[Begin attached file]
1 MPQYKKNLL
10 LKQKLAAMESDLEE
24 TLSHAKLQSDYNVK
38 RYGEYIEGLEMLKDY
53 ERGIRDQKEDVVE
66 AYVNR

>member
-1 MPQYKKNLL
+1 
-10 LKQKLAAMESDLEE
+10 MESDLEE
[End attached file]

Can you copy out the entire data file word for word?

1 MPQYKKNLL
10 LKQKLAAMESDLEE
24 TLSHAKLQSDYNVK
38 RYGEYIEGLEMLKDY
53 ERGIRDQKEDVVE
66 AYVNR

>member
-1 MPQYKKNLL
+1 
-10 LKQKLAAMESDLEE
+10 MESDLEE